May 30, 2024

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Bill Maher Puts Dr. Phil On The Couch And Asks Him To Explain Himself


On the one side, you have an atheist and avowed bachelor. On the other, a psychologist who thinks family and faith are the keys to progress from our current problems.

Those polar opposites made for some intense sparring on Friday’s Real Time, as Bill Maher faced off aganst a fiesty Dr. Phil McGraw, author of the new book, We’ve Got Issues: How You Can Stand Strong for America’s Soul and Sanity, and who will soon host Dr. Phil Primetime on his new cable network, Merit Street Media.

Dr. Phil entered to a standng ovation, and Maher acknowledged that he “has been America’s shrink for a very long time.” Now, Maher said, “you seem to want to do it or the country at large.”

Dr. Phil acknowledged that, adding that he wanted to do it “in steps.” He talked about his longevity by noting that “people tell you what they want you to address,” and said, “That’s really changed across time.”

The internet, Dr. Phil said, is transforming things. While the services are home to “preditors, bullies, and scams” that kids can’t escape, it is also making people more socially conscious – sometimes in a positive way, but sometimes in a convoluted concern for correctness that leaves even the U.S. Dept. of Justice reluctant to label someone a felon.

Maher agreed. “Wokeness started as a great thing. Now it’s where common sense goes to die.”

The two argued about whether some of Dr. Phil’s proposals were political stances.

Maher said Dr. Phil’s prescriptions for a better society couldn’t be done without being political. They particularly sparred when Dr. Phil claimed that the “strength of any country is the family, and the family in America is under attack.” He said that the government and teachers trying to co-parent children was a particular sore spot.

When Maher argued that he wasn’t a product of faith and family, Dr. Phil had a gotcha response, noting, “You come from a family, so don’t tell me you don’t have a family.”

Maher countered that the country was “moving in my direction,” and offered that maybe that’s also a part of the solution.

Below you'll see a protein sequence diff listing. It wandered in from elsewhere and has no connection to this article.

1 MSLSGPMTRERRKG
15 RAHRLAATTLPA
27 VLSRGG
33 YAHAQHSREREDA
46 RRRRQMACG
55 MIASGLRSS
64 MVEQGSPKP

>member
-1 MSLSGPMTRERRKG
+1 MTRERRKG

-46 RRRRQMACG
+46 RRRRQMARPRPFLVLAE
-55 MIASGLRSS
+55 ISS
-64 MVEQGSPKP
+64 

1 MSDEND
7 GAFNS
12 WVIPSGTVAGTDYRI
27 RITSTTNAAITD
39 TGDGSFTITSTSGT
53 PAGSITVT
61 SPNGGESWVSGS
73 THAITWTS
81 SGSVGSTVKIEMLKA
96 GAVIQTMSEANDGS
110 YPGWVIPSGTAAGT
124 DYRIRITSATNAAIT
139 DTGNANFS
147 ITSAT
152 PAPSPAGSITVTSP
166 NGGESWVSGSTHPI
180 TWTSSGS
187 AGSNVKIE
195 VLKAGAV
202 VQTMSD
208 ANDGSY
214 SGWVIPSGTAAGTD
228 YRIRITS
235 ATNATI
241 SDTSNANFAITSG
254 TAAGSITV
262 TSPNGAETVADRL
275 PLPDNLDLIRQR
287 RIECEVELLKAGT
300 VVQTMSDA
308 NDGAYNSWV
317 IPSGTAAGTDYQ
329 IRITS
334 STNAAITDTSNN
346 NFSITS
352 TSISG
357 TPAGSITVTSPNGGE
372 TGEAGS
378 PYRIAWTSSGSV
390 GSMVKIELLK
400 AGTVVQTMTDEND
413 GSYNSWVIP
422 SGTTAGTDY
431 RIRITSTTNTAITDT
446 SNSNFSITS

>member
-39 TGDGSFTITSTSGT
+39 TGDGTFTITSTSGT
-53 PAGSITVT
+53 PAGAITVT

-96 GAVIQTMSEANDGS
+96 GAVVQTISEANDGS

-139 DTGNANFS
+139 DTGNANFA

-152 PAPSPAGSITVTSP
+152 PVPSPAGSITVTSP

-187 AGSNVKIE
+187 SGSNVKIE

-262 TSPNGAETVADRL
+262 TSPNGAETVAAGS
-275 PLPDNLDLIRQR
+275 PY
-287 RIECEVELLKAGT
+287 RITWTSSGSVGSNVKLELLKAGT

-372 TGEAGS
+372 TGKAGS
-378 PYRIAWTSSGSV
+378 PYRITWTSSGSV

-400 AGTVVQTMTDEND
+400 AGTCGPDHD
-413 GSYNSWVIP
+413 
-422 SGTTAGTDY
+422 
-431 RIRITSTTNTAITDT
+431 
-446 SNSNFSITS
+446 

But Dr. Phil’s response was that the national drop in religious services attendance means there’s one less reason for families to get together each week. That and the dropping birth rate are problems, he said, “:So we need immigrants. We just need to know who they are.”

Maher brought up a topic from the book, which stated that we should “Let men be men.” The argument there centered on definitions and how colleges are warping the notions of masculinity. “It’s being labeled as toxic,” said Dr. Phil, adding, “You just can’t rewrite definitions.”

This week’s panel discussion had Tim Ryan, former Democratic Congressman from Ohio and founder of We The People Action Fund, and Batya Ungar-Sargon, Opinion editor at Newsweek and author of the forthcoming book, Second Class: How the Elites Betrayed America’s Working Men and Women.

Ungar-Sargon was flabbergasted at times by the skewed statements of Ryan and Maher. After Ryan finished talking about projects that are being built in Ohio as part of Biden “reindustrializing the country,” Ungar-Sargon asked, “Your theory is that people have been given good jobs and just don’t realize it?”

She then asked Maher if he believed the country is better off now than we were four years ago.

Maher quipped, “I don’t know. I was wearing a mask. How are we worse?”

Ungar-Sargon then listed inflation, immigration, and high mortgage rates as symptoms of things getting worse.

In his “New Rules” editorial, Maher said Biden needs to embrace his age as a strength. “Take your ads off Twitter and put them on CBS,” he said.



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